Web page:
The Leaf Scouts

Short Stories

By Cody Claassen

The Old Forest reaches from top to toe,

And through this woods we all must go.

Let evil be vanquished with each kill we sow,

What the Children learned then, the Elders now know

            “Wilric, what is the most important thing to remember during The Great Hunt?” Teacher asked. Wilric jolted awake from where he sat in the clearing, lit with the dying sun and the content flames of the fire in the middle of the circle of children. He saw a disappointed look from the retired Forest Guard. Snickers from the other Leaf Scouts tittered from his left and right side.”I’m sorry, Teacher, I didn’t hear the question. What was it again?”

            The scarred teacher sighed. “During The Great Hunt, what should you do?”

            “Ummm… You should chew on willow bark?” said Wilric, his tone jovial.                         

            “No, Wilric,” the teacher chided. “That’s for mild pain. Can anybody else remember?” Many other hands shot up from the other children gathered in the clearing. Murmurs and pleas for selection arose from the young students. “Marten, what is the answer?”

            “During the Great Hunt everyone should stay indoors, lock all doors, and open them only after the sun has risen again, always keep something made of iron on your person or close by, and keep a fire made of rowan burning hot in the hearth,” said Marten with no hesitation or pause.

            “Very good, Marten.” said the teacher, scarred from age and combat with a smile, pride briefly touching his one good eye. “And if you are caught outside?”

            Marten paused before speaking. “I don’t know. I suppose I would want to seek shelter anywhere I could.”

            “Hmm, that’s part of it, definitely seek shelter: find the safest place you can find. But the most important thing during the Great Hunt is to be mindful. Be mindful of your surroundings, be mindful of the time, and most importantly, be mindful of the horns,” the teacher said grimly.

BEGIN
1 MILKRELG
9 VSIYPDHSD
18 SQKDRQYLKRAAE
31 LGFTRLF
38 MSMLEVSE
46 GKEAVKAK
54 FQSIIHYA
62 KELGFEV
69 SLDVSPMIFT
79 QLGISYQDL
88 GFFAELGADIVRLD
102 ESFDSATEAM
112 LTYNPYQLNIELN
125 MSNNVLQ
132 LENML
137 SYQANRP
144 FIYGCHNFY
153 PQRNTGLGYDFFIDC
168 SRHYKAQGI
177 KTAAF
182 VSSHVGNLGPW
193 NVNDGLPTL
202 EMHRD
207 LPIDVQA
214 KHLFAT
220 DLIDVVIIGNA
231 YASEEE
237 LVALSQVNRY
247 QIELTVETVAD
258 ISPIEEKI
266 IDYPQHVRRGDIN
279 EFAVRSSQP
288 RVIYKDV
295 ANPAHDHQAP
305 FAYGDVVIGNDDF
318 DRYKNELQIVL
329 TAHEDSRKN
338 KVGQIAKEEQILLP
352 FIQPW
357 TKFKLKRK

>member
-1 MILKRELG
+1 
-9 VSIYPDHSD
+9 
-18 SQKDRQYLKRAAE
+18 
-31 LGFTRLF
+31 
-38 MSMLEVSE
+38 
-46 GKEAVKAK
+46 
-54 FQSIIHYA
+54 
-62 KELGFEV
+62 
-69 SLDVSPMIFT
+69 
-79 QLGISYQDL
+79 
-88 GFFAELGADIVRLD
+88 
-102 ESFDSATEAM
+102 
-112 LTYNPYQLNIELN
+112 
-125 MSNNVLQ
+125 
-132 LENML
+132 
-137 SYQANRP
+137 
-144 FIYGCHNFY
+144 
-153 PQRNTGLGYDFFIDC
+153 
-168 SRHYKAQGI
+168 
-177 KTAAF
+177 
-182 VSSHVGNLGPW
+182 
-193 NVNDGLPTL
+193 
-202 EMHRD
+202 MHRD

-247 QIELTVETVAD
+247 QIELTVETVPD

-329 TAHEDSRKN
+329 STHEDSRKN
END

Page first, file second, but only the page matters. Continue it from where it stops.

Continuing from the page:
“Well,” said Wilric. “I think we should also look out for antlers and tusks and all manner of pointy things.”

            The teacher’s face changed into a gnarled mass of anger, but only for a second. “No, Wilric,” he said in a restrained voice. “By horns, I mean bugles and trumpets. Horns that would be used in a hunting party. If you are outside during the Great Hunt and can hear the horns, find the direction it is loudest and then go the opposite way. If the horns end suddenly, you’re already dead. Find shelter, do not build a fire, and do not draw your weapons. That will only enrage her.”

Pristine Apathy


By Cody Claassen

Stuck in orbit around this place
It never decays
always mere miles
from the flowing shadow pit
of melancholy and mediocrity

Sheer exudes from its centre
And this one can hold
Even the idea of escape velocity gets sucked
towards the hostile maelstrom
it creates

Now sitting at the edge of space and reason
I watch like a shamed voyeur
at the things left undone
A great unwinding is happening
and I am doing nothing
to stop the pulling of chords

I should want to leave
want to forge a way out
want something more
But I don’t
and that unsettles me
more than the constant pull of apathy

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Silver Begets Bronze


By Cody Claassen 

Silver begets Bronze

just as mother births child;

a cycle continues,

staying the same and yet changing everything.

Whimsical fantasy shifts into gritty noir

that taint everything with a realism

not yet experienced in this day and age.

A legacy is dirtied, a hero dissloved,

and respect for the future

becomes preposterous.

A beacon emerges

flooding existence with its emerald, ethereal glow

and thunderous lightening applauds its coming

Icons from the past usurp the darkness

that simplicity and innocence still have a place.

Heroes made, Heroes, died, and Heroes reborn

Forever a cycle of continuity.

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